A recent power failure in one of our data centers exposed a flaw in the way we configured alerts on our SQL servers. We have alerts configured to send emails for all critical and fatal events, plus a few other business related events. However, the email account used by SQL was also affected by the blackout and none of the emails were send until the next morning.
We have two data centers set up, with a number of SQL database servers as well as an Exchange server in each. So we were able to come up with a simple method of monitoring if a SQL instance was still running; set up an email account on each Exchange server and configure the SQL email profiles to use the account on the opposite server and use that account to send emails in cases where alert conditions are met.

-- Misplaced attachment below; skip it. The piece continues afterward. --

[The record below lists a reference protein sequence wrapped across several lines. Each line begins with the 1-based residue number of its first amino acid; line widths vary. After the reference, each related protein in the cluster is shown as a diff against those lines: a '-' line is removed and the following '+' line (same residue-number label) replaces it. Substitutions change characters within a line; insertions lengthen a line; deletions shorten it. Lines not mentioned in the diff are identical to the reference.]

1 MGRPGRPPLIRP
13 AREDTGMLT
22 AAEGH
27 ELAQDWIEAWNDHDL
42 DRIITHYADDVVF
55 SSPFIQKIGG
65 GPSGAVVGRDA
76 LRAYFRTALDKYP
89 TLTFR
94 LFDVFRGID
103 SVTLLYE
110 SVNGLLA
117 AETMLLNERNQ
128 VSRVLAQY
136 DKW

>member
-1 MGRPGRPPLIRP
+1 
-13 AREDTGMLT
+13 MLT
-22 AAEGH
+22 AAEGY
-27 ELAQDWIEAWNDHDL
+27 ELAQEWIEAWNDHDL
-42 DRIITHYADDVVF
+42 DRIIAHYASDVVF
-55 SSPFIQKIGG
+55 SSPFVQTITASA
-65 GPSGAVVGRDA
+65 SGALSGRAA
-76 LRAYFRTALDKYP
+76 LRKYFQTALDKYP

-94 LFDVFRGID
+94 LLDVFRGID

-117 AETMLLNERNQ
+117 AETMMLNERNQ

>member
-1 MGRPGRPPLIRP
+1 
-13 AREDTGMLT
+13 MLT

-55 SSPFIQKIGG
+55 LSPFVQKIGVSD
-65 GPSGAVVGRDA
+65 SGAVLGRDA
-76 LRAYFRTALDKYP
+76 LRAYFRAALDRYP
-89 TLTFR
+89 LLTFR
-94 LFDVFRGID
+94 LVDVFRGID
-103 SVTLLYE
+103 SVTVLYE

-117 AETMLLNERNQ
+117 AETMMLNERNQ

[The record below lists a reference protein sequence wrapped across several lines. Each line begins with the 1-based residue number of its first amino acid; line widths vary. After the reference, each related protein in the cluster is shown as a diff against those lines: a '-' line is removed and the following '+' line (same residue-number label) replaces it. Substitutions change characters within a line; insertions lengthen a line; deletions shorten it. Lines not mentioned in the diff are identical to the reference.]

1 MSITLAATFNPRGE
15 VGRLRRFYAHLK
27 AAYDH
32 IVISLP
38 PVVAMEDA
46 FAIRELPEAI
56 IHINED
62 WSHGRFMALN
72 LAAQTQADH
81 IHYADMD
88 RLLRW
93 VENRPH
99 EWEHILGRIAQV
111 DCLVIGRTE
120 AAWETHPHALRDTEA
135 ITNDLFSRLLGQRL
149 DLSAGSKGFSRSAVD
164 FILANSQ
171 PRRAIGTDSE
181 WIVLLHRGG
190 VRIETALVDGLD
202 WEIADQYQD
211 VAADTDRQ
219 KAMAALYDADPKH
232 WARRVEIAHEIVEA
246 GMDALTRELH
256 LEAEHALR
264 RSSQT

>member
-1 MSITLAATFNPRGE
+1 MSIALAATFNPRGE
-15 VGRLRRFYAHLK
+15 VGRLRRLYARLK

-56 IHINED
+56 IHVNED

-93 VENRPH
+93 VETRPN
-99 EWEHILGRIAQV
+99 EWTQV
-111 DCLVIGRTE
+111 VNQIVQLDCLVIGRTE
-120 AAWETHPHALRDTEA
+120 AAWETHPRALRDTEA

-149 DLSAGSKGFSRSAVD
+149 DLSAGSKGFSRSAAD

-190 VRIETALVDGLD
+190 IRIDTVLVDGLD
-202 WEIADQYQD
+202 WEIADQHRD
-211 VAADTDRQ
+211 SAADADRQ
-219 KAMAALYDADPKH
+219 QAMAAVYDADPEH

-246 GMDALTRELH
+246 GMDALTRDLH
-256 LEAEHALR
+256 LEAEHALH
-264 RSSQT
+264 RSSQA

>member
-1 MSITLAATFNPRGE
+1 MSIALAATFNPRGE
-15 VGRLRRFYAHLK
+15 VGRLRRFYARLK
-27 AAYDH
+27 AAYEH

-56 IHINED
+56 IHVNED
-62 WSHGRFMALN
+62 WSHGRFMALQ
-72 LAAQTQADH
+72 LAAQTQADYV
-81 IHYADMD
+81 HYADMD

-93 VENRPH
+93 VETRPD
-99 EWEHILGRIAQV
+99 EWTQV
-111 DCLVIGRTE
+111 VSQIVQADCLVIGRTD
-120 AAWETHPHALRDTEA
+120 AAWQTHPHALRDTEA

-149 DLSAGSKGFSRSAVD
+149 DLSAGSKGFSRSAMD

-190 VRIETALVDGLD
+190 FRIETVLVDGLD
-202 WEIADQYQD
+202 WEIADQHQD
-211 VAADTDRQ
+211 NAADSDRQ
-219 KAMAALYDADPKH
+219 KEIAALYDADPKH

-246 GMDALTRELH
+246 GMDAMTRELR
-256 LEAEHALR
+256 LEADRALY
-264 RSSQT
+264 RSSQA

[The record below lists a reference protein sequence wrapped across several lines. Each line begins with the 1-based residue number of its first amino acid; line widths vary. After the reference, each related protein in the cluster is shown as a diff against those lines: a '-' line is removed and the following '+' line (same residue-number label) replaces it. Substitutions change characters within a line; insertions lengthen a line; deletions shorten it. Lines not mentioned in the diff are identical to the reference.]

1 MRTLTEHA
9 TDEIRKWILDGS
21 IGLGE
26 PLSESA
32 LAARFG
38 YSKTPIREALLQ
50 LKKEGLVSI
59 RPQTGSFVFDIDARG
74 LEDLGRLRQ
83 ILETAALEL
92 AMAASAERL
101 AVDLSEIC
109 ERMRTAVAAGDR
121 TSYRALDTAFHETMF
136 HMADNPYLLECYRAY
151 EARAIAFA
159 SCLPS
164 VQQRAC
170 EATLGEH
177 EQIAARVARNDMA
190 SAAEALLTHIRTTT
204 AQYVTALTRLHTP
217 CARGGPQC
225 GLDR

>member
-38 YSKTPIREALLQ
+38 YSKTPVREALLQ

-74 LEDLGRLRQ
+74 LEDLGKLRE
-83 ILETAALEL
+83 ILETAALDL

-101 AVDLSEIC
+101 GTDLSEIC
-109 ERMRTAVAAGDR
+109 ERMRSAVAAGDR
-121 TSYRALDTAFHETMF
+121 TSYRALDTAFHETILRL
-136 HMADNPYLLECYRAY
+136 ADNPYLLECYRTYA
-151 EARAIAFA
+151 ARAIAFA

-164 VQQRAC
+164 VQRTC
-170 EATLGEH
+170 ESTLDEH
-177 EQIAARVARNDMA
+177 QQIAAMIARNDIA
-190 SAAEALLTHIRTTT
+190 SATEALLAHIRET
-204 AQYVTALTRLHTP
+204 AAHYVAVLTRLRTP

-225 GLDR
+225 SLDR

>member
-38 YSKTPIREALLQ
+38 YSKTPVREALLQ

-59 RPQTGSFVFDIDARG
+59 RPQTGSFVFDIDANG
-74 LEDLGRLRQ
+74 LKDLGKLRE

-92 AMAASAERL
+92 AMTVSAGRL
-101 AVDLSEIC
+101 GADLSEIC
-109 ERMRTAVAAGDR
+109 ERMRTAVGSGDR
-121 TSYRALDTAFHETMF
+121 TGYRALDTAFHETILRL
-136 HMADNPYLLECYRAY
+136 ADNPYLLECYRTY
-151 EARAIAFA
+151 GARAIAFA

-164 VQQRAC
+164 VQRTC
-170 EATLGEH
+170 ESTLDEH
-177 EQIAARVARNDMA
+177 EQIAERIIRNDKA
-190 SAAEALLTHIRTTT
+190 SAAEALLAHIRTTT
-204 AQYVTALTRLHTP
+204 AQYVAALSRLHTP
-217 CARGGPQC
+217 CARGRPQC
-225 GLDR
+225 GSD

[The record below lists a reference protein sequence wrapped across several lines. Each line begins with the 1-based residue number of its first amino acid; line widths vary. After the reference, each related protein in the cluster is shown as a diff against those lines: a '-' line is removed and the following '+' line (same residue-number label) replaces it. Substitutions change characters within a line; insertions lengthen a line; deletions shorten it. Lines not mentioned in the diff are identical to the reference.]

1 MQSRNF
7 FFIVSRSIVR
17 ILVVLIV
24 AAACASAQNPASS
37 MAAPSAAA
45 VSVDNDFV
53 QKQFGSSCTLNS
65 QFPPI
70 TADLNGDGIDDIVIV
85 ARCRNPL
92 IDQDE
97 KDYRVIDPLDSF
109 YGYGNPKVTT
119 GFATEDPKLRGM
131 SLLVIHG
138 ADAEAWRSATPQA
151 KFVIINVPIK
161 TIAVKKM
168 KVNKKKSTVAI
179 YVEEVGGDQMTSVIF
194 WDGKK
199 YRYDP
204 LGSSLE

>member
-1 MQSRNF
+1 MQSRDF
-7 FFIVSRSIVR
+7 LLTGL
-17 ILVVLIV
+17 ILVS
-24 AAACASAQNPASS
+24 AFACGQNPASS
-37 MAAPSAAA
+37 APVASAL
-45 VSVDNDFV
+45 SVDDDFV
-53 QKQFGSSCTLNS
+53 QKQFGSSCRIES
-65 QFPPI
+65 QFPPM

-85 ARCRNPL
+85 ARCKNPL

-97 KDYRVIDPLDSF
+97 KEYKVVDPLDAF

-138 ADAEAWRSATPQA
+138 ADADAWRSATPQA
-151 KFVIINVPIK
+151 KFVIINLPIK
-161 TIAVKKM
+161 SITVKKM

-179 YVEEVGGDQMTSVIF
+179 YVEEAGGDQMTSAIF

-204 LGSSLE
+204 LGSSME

However this only goes so far. Any power outage could also affect the network connectivity as well as the servers. So we took one more step.
On a SQL server in one location, we set up a job to run a query against a SQL server in the second location. If the query executes with no problems then the second SQL server is running. If the query fails then the job sends us an email. We set this up so all SQL server instances are being queried by a server in the opposite data center. This way we can at least tell if there is a connection issue in the case and then take appropriate steps.